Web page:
Start at www.epsomandewellhistoryexplorer.org.uk/EpsomCemeteryBurialsA.html and click on the surname initial of interest.

The cemetery contains 232 Commonwealth War Graves Commission graves or memorials, including for 62 men who served with Canadian forces during the First World War.

Having found this cemetery transcription, via a Facebook post by Paul Featherstone of the Guild of One-Name Studies, I went poking around the Epsom and Ewell History Explorer website. there's a collection of History Centre Newsletters with interesting items, many related to queries received. There's also a search function which gave 241 hits for "Canada" and 21 for "Ottawa." Beware — Rabbit Hole Ahead.

Wednesday, 14 August 2019

Gravestone Photographic Resource

Gravestonephotos.com is an individual initiative, mainly English resource, with over 1,120,000 names from English grave monuments and 1,573,000 worldwide. To date, in 2019 70,000 names have been added.

Coverage includes three counties with more than 100,000 names each — Yorkshire, Suffolk, and Norfolk.

St James' Church burial ground, Coundon, Durham, was added on 13 August 2019 with 708 graves and 1,600 person records.

Derek C Hopkins RIP

Brossard, Québec resident and friend Derek Hopkins passed on Tuesday night at the Charles Lemoyne hospital while waiting for surgery for a heart condition.

An engineer by background, a retired employee of Pratt & Whitney, his technology skills were expressed in his genealogical interest in databases and DNA. His greatest contribution to family history was likely as leader of the SCAN2 syndicate that transcribed a major portion of entries in FreeBMD. Derek was the co-author of a number of indexes to church and cemetery records for Québec, and author of an index to Abney Park Cemetery in Hackney, London, England.

Derek was a board member of the Québec Anglophone Heritage Network, a past Vice-President of the Québec Family History Society (QFHS), a member of the Society of Genealogists (SOG) of London, England, and the British Isles Family History Society of Greater Ottawa (BIFHSGO).

Born in England on 12 November 1934, he was educated at Loughborough College of Technology (University).


Tuesday, 13 August 2019

RootsTech London Keynote Speakers

Now I can post it; great news for those of us going to RootsTech London.

Dan Snow (@thehistoryguy) will be the keynote speaker for RootsTech London on Thursday, 24 October. 

Dan Snow's genealogy: he is the youngest son of Peter Snow, BBC television journalist, and Canadian Ann MacMillan, managing editor emeritus of CBC's London Bureau; thus he holds dual British-Canadian citizenship. Through his mother, he is the nephew of Canadian historian Margaret MacMillan and also a great-great-grandson of British Prime Minister David Lloyd George.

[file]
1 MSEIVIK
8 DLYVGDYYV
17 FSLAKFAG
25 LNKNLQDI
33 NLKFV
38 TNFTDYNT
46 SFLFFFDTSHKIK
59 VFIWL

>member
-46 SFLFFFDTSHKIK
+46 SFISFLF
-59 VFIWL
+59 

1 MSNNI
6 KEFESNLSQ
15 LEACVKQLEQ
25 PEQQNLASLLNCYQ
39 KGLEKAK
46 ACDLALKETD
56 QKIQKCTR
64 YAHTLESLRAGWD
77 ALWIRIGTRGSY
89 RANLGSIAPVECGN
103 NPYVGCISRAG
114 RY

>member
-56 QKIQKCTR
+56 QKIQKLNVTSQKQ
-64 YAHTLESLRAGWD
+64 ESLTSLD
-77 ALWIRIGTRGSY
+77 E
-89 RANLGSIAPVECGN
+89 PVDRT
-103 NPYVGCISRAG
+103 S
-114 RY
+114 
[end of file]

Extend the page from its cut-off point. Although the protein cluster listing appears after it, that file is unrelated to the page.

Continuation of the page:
He is a frequent presenter of history TV shows in the UK. Check YouTube for some of his presentations.

For Friday's Keynote well known British genealogist Nick Barrett, Director of Senate House Library at the University of London, best known in the UK as a genealogical consultant for series 1 to 4 of the BBC show Who Do You Think You Are? as well as his books.  He is teamed up with Stephen Rockwood CEO of FamilySearch International.

As previously announced, on Saturday the Keynote will be given by Donny Osmond.

Maybe one of them will invite a woman on stage as a guest. It would be a pity if with 70% of genealogists being women none of the theme sessions included a woman.

RootsTech London adds speakers

Fourteen additional names have appeared on the list of speakers for RootsTech London. Most, not all, are associated with Ancestry. Two are from Canada.
Lesley Anderson (C)
Brad Argent
Pooran Bridgelal (C)
Joe Buggy
Peter Drinkwater
Eamon Healy
Celia Heritage
Michala Hulme
Ursula Krause
Simon Pearce
Gregg Richardson
Janette Silverman
Ruth Tennen
Darris Williams

The complete gallery of speakers, the good, the bad and the ugly, is at www.rootstech.org/london/speakers

Construction begins on Library and Archives Canada’s new preservation facility

Left to Right: Albert Iwasaki, Representative of Plenary Properties Gatineau;
 Scott Hamilton, Director General Real Property, Library and Archives Canada;
Steven MacKinnon, Parliamentary Secretary to the Minister of Public Services and Procurement, and Member of Parliament for Gatineau;
Guy Berthiaume, Librarian and Archivist of Canada;
Anick Ouellette, Assistant Deputy Minister, Corporate Services and Chief Financial Officer, Library and Archives Canada














For the record, on Monday 12 August, Library and Archives Canada began construction on its new 12,900-square metre preservation facility in Gatineau.

Read the press release.

Monday, 12 August 2019

Tracing ancestors who lived or worked in China

Desk Hong Lists in safe at
Shanghai Library,
Zikawei Rare Books Library
 (Xujiahui), April 2015
An online research tool launched by the University of Bristol is helping researchers track down information about men and women of many different nationalities, professions and ages, who lived and worked in China between the 1850s and 1940s.

The free database contains 60,000+ records drawn from:
British Supreme Court for China, Intestate memo books register
British Supreme Court for China, Probate records, Index
Cemeteries database
China Navigation Company Staff
Chinese Maritime Customs Service
Civilian internees of the Japanese
Customs Service Outdoor Staff Register, Shanghai 1870s-1880s
Shanghai International Settlement, Death Registers, 1873-1877
Shanghai Municipal Policemen
Shanghai’s refugees, 1944

via the Cambridge Family History Society July Newsletter.

Ancestry updates Find a Grave content

Last Thursday, 8 August 2019 Ancestry updated their Find a Grave holdings:

TitleRecords
Canada5,979,203
UK and Ireland6,343,674
Australia and New Zealand5,151,146
Brazil126,063
Germany696,874
Italy145,330
Mexico27,357
Norway104,991
Sweden39,080
Global13,368,378

You can also search directly at Find a Grave which claims to cover over 180 million memorials, many more than Ancestry's Find a Grave collection, in 494,048 cemeteries and 241 different countries.